Pentagon financial executives have said they are making significant progress towards obtaining an unequivocal audit opinion. So much so, in fact, that they’re now ready to project a tentative timeline for when that happens: 2028.
Testifying before the House Armed Services Committee last week, defense officials stressed that the 2028 date was by no means a sure thing, nor was it chosen out of the blue. This coincides with the current schedule for DoD officials to complete the implementation of corrective action plans to address the material weaknesses identified by the first audits.
And Douglas Glenn, DoD’s deputy chief financial officer, said the department is reasonably confident that after three years of large-scale financial audits, officials now know where the main problems lie.
“I am delighted to say that last year’s audit did not introduce any new [material weaknesses]. Unfortunately, it takes a bit of explanation, ”he said. “Our total number of material weaknesses has increased, but that’s only because the DoD Inspector General expanded a material weakness from the previous year into four categories. So I hope – I really hope and I believe we all have financial problems on the table.
Specifically, the IG highlighted 26 distinct material weaknesses in the fiscal year 2020 audit. The prior year’s audit had a catch-all material weakness relating to financial information systems, but the auditors decided that ‘it made more sense to describe these issues in more detail. These four “new” weaknesses are legacy systems, configuration management and security management, access controls and segregation of duties.
And the new wording illustrates how outdated information technology plays a role in DoD’s auditability issues. Of the more than 3,500 separate auditors’ findings in 2020, about half were for IT.
Glenn said there are currently around 400 IT systems that manage financial data across the department, and modernizing and consolidating them is a big challenge.
“We understand very well that less IT systems equals less cost and less cyber vulnerability. But it’s not like these 400 systems only capture financial information. They have financial information, along with other reasons and value propositions, so it’s not as simple as putting them all in one financial system, ”he said. “Plus people hate new systems – they love the systems we’re trying to take down. You need to tell them exactly where they need to go and how to replace this feature, and you need to hold them accountable for the downgrade. So we run these quarterly meetings together with the CIO, CFO and services and we say, “Okay, what systems are there, where are you going to migrate and when are you going to do it? “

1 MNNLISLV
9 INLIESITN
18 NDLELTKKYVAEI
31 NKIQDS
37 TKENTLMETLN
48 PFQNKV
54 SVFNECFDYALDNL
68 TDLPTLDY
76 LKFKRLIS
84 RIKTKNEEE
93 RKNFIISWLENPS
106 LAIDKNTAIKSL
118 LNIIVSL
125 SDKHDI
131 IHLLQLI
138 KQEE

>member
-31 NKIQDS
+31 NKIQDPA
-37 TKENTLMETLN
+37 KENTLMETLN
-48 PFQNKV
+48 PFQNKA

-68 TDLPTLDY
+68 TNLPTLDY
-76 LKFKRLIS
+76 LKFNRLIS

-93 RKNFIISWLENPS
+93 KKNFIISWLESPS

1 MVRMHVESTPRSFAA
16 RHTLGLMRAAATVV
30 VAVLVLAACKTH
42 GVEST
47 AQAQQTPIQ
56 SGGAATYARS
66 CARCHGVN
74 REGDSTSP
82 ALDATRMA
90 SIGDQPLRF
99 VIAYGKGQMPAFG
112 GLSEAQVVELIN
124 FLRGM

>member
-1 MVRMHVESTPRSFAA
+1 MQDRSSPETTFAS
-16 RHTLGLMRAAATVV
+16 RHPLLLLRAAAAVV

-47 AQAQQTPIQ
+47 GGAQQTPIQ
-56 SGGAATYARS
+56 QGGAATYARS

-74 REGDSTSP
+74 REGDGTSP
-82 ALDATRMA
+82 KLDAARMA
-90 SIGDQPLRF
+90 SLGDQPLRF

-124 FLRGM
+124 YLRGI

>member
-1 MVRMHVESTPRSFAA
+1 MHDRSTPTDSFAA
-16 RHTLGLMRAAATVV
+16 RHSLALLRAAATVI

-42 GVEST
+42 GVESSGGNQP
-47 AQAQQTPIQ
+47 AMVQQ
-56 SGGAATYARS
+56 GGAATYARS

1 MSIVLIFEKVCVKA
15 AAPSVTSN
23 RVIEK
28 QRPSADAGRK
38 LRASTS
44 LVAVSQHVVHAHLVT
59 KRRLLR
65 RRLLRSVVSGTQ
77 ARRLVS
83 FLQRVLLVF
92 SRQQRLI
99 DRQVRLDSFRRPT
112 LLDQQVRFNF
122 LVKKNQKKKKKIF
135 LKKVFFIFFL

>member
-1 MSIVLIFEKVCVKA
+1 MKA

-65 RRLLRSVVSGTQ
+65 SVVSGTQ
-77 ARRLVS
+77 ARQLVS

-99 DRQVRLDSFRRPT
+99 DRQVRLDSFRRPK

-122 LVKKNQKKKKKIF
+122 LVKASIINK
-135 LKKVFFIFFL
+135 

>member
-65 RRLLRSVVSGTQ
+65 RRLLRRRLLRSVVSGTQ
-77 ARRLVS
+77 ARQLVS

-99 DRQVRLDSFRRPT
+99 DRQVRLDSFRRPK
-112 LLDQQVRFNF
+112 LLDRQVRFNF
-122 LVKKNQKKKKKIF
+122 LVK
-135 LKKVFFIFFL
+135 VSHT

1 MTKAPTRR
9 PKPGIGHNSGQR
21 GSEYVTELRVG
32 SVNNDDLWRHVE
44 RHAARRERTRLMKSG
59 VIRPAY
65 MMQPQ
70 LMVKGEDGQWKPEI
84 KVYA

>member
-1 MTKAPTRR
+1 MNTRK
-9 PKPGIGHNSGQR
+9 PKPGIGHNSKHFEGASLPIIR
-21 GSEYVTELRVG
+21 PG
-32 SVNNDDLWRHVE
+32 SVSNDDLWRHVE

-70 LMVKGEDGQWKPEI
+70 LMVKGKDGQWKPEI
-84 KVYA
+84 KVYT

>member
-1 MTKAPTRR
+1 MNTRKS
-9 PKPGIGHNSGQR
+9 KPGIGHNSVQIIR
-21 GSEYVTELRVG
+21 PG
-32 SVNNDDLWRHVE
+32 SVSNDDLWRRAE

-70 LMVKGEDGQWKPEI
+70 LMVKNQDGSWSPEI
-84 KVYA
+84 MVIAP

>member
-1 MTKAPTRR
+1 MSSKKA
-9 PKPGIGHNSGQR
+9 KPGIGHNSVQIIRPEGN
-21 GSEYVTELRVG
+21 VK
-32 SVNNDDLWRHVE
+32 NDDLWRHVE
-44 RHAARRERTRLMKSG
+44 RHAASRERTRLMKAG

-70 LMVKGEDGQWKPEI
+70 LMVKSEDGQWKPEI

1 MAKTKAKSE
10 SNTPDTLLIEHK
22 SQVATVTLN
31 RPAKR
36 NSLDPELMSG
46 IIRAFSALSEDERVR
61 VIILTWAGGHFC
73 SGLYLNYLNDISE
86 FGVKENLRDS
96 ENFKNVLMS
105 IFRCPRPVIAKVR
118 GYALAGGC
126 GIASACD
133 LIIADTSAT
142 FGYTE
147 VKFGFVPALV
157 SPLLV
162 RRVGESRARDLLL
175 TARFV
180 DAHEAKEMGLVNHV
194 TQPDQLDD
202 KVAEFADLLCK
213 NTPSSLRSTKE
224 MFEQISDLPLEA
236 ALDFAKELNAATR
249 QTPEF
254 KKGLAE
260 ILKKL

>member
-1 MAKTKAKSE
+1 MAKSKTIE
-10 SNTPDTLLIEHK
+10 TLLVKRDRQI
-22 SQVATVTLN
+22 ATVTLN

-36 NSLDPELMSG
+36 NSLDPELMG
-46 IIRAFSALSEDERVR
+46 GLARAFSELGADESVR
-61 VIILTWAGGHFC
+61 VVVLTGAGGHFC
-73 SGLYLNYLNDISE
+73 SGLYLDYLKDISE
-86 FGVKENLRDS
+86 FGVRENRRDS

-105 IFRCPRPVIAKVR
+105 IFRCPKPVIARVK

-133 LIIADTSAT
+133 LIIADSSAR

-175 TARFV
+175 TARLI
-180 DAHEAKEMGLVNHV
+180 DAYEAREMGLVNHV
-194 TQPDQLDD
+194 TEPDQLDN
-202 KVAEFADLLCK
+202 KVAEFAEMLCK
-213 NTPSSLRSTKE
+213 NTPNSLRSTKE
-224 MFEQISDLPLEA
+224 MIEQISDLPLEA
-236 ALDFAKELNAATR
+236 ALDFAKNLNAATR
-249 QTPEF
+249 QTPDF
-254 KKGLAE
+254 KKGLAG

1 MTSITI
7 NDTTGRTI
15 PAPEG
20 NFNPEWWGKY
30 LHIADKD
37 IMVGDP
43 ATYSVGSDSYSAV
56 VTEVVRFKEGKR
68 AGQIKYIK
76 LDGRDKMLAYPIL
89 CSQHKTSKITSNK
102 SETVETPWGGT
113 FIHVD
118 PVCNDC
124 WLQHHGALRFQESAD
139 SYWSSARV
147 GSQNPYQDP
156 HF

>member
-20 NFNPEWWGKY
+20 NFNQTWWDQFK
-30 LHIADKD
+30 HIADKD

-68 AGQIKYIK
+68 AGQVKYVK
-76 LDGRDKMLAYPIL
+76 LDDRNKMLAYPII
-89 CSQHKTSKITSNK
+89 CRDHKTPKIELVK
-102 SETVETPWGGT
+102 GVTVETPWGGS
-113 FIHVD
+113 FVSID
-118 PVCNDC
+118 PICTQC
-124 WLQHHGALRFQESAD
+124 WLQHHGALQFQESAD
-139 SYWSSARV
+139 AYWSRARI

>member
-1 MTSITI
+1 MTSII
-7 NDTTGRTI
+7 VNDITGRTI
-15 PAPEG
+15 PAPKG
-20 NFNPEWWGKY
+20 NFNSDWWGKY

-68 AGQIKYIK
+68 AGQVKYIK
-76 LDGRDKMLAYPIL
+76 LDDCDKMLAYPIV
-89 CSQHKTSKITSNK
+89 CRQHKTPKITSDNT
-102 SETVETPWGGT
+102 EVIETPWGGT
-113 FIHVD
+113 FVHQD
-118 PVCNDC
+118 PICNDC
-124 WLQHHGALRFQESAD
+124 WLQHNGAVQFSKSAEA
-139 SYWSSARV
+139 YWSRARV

Of course, not all of the remaining DoD issues are IT related.
A recently discovered example, added to the list of significant weaknesses in 2019, concerns the department’s management of the F-35 program. More than three million government-owned assets for the F-35 – worth over $ 2 billion – are totally untraceable, at least as far as the DoD’s financial statements go.
“While the planes themselves are all on maintenance logs and being audited, parts and equipment unfortunately do not appear on departmental declarations, and therefore are not subject to audit.” Glenn said. “But now we’re counting all the stuff that’s out there. It’s about three-quarters complete the last time I audited, and we’re moving it into an accounting ownership system that we’re going to go through auditing procedures. We’re going to get the results, we’re going to put corrective action plans against those results, and we’re going to hold ourselves accountable for the progress.
But DoD officials say they’re making progress in other areas as well, and findings from the first few years of audits have helped focus their efforts.
In the Navy, for example the Navy, liability for property has been an area of major interest. The audit helped the department realize that they had millions of assets in their inventory that they were simply unaware of from a business perspective.
Alaleh Jenkins, the Navy’s Acting Comptroller, said the actions the service had to take to help resolve the property issues identified by the audit led to the discovery of more than $ 3 billion in parts of spare so far.
“At the local level, we had visibility, but it was not in a system of ownership,” she said. “We therefore made it available to respond to open requests. We had examples where we had planes to [Naval Air Station] Lemoore was waiting for parts and parts, and by identifying the warehouses of, say, the F-18 landing gear, we were able to put that in place and get the planes fixed and flown.
Defense officials are also quick to point out that parts of the ministry already have clear opinions. Eight separate DoD entities obtained unmodified opinions; in total, Glenn said, these entities are responsible for more than a third of the department’s assets.
“The annual audit regime has put the department on an irreversible path in support of business reform, strengthening accountability to taxpayers and directly contributing to better military readiness,” he said. “We continue to equip staff with the resources and tools to respond to audit requests and correct our audit findings. I suspect we all look forward to the day when we find out on the evening news or on our way home that, for the first time in history, the US government has been granted an unequivocal audit opinion. “